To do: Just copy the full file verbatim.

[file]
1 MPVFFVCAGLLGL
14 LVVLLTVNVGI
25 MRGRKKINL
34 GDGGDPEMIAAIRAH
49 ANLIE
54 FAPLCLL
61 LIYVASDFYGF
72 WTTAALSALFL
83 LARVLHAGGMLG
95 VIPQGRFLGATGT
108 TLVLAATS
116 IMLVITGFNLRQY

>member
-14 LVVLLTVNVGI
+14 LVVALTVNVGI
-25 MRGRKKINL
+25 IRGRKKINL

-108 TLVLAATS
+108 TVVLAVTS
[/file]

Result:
1 MPVFFVCAGLLGL
14 LVVLLTVNVGI
25 MRGRKKINL
34 GDGGDPEMIAAIRAH
49 ANLIE
54 FAPLCLL
61 LIYVASDFYGF
72 WTTAALSALFL
83 LARVLHAGGMLG
95 VIPQGRFLGATGT
108 TLVLAATS
116 IMLVITGFNLRQY

>member
-14 LVVLLTVNVGI
+14 LVVALTVNVGI
-25 MRGRKKINL
+25 IRGRKKINL

-108 TLVLAATS
+108 TVVLAVTS